At just 21 years old, Kelly Leibold heads up the Pine Island Chamber of Commerce, promoting businesses and events in her hometown. But Kelly's job is hardly the most impressive achievement of her young life. That, we think it's fair to say, would instead be the incredible way she has handled a diagnosis of medulloblastoma.
Kelly's diagnosis came after months of dizziness and nausea last fall. Doctors initially suspected benign paroxysmal positional vertigo and recommended physical therapy. But the prescribed exercises didn't help, and by the end of November, Kelly's symptoms were so severe that she was vomiting almost every day. She'd also begun experiencing uncontrollable trembling in her right hand.
Kelly's mother and grandmother took her to the emergency department and pushed for answers. "I had a CT scan and it was a long time before anyone came to talk to me about it," Kelly tells us. "Finally, they came and said, 'We saw something on your CT and we're sending you to Mayo Clinic.'"
At Mayo, Kelly had an MRI exam, and by that evening, an initial diagnosis. "They told me I had a brain tumor, but they weren't sure if it was cancerous or benign," she says. Within a week, she would have surgery — and an answer. Biopsy results showed the tumor was cancerous, and Kelly would need proton beam radiation therapy and chemotherapy to treat it.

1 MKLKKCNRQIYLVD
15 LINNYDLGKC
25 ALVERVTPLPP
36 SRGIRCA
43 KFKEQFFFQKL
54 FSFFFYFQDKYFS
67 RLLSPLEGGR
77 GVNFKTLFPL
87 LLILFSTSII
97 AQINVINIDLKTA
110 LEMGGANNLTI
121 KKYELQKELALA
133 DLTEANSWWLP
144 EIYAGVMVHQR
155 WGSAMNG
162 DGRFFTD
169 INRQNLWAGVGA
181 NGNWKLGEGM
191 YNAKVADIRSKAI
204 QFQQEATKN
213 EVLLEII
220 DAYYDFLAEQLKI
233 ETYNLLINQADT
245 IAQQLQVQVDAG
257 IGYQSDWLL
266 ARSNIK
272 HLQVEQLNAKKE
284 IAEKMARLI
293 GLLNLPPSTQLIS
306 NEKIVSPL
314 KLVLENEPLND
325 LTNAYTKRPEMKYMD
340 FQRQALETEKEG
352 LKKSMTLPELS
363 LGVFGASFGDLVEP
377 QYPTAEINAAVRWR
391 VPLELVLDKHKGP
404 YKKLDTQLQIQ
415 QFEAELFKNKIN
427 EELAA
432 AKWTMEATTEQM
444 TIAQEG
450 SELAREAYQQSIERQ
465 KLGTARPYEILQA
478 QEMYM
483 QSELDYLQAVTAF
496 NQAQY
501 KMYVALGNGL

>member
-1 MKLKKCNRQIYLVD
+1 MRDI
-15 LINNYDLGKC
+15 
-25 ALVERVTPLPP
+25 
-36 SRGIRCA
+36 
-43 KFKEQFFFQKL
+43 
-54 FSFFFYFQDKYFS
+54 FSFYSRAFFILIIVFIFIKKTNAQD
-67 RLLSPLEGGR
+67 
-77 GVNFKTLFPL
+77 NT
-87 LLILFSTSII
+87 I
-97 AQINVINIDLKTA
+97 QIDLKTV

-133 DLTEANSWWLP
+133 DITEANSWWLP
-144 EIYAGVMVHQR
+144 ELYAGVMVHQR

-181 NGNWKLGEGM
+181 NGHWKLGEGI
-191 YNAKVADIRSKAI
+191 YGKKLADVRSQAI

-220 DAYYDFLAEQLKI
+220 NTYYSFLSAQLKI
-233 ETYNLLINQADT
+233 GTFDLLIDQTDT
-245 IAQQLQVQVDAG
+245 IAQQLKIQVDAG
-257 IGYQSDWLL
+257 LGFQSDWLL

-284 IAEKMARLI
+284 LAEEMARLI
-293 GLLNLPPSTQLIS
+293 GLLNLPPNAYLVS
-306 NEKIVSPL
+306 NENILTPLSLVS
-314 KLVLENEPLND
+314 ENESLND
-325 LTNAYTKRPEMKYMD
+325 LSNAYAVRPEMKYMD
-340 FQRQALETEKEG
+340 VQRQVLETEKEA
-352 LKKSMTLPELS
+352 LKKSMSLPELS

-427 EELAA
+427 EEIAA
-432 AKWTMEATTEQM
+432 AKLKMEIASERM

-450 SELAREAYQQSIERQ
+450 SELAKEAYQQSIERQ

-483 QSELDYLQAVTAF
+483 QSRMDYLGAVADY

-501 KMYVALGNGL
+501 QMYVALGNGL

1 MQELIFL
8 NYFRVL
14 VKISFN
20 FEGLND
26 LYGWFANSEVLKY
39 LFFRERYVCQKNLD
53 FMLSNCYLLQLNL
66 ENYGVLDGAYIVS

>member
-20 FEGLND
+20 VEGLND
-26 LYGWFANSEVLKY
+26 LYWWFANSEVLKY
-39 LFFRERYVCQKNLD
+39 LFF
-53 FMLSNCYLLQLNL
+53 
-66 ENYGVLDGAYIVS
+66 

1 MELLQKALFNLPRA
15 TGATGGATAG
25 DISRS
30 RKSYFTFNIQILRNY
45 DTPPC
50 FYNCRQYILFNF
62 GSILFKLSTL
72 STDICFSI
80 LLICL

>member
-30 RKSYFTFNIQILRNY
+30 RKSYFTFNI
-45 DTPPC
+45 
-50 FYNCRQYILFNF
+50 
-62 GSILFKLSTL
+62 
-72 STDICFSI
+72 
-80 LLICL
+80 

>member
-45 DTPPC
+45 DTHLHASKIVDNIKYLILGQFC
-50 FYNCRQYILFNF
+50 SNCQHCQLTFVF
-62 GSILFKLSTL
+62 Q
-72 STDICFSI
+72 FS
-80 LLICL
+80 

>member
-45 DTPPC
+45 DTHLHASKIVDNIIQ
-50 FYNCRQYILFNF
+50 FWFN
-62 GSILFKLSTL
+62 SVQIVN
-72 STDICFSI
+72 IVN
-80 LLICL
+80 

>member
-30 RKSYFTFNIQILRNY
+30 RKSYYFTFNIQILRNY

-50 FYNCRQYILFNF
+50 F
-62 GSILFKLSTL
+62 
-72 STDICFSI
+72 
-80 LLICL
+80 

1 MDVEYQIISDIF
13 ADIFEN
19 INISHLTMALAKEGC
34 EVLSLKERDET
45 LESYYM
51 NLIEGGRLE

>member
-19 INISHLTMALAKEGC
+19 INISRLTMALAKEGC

Though the lengthy radiation and chemo sessions — some lasting up to 7 hours — could be considered a full-time job themselves, Kelly continued to work. "Work gave me meaning and purpose," she says.
When she wasn't working, Kelly found time for fun as well — with some assistance from her "super accommodating" Mayo care team. Like when she "really wanted to go to a Panic! at the Disco concert, and they pushed the start of my chemo back so that I could go," she tells us. (Rock on!)
This spring, Kelly took on another role, serving as a speaker for local Relay for Life events. She begins her presentations by talking about her fears. "I share some of the weird things I'm afraid of, like butterflies and the wind," Kelly tells us. Her cancer diagnosis doesn't make that list. "I have never once been afraid of my diagnosis," Kelly says, a fact she attributes to her "amazing support system." Family, friends and the community she loves have all rallied behind Kelly, who (not surprisingly) once received the Miss Congeniality award from the Miss Pine Island pageant.
She's also received support from new friends, including those she's met through Brighter Tomorrows, a nonprofit organization that helps families affected by childhood cancer. "It's really comforting to be able to share your story with people who understand," Kelly says of the group. "We give each other encouragement and hope."
That's something she gives a lot of people, it seems. "I've been told I'm an inspiration," Kelly tells us. And while she understands the sentiment, she says she'd like to "hold up a metaphorical mirror and show everyone else that they're the ones who inspire me."
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